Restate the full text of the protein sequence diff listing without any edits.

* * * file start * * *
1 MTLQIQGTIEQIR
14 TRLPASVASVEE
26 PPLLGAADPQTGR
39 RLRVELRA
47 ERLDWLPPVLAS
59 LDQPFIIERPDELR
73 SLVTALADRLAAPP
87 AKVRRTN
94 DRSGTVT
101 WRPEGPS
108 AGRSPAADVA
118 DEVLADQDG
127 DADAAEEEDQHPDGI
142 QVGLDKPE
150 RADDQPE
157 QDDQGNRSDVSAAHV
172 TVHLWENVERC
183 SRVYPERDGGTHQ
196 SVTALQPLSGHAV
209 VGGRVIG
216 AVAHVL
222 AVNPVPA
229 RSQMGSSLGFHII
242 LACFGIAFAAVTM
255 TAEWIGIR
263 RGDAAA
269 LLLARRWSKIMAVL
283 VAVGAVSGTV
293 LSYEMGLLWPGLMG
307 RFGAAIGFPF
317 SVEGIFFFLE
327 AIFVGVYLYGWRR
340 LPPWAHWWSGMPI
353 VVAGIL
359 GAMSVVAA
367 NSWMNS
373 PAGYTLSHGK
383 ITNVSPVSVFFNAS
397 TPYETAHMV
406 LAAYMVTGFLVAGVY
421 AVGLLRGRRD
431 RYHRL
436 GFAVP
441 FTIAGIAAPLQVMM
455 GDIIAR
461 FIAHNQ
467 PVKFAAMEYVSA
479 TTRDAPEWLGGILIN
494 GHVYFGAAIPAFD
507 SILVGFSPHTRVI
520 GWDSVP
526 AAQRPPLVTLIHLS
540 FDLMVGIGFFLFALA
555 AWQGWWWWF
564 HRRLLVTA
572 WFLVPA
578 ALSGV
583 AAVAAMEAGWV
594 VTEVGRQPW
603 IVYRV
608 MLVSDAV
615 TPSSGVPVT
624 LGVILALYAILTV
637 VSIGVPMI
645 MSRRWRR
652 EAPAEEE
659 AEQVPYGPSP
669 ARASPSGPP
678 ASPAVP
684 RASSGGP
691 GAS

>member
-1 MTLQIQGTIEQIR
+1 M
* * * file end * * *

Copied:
1 MTLQIQGTIEQIR
14 TRLPASVASVEE
26 PPLLGAADPQTGR
39 RLRVELRA
47 ERLDWLPPVLAS
59 LDQPFIIERPDELR
73 SLVTALADRLAAPP
87 AKVRRTN
94 DRSGTVT
101 WRPEGPS
108 AGRSPAADVA
118 DEVLADQDG
127 DADAAEEEDQHPDGI
142 QVGLDKPE
150 RADDQPE
157 QDDQGNRSDVSAAHV
172 TVHLWENVERC
183 SRVYPERDGGTHQ
196 SVTALQPLSGHAV
209 VGGRVIG
216 AVAHVL
222 AVNPVPA
229 RSQMGSSLGFHII
242 LACFGIAFAAVTM
255 TAEWIGIR
263 RGDAAA
269 LLLARRWSKIMAVL
283 VAVGAVSGTV
293 LSYEMGLLWPGLMG
307 RFGAAIGFPF
317 SVEGIFFFLE
327 AIFVGVYLYGWRR
340 LPPWAHWWSGMPI
353 VVAGIL
359 GAMSVVAA
367 NSWMNS
373 PAGYTLSHGK
383 ITNVSPVSVFFNAS
397 TPYETAHMV
406 LAAYMVTGFLVAGVY
421 AVGLLRGRRD
431 RYHRL
436 GFAVP
441 FTIAGIAAPLQVMM
455 GDIIAR
461 FIAHNQ
467 PVKFAAMEYVSA
479 TTRDAPEWLGGILIN
494 GHVYFGAAIPAFD
507 SILVGFSPHTRVI
520 GWDSVP
526 AAQRPPLVTLIHLS
540 FDLMVGIGFFLFALA
555 AWQGWWWWF
564 HRRLLVTA
572 WFLVPA
578 ALSGV
583 AAVAAMEAGWV
594 VTEVGRQPW
603 IVYRV
608 MLVSDAV
615 TPSSGVPVT
624 LGVILALYAILTV
637 VSIGVPMI
645 MSRRWRR
652 EAPAEEE
659 AEQVPYGPSP
669 ARASPSGPP
678 ASPAVP
684 RASSGGP
691 GAS

>member
-1 MTLQIQGTIEQIR
+1 M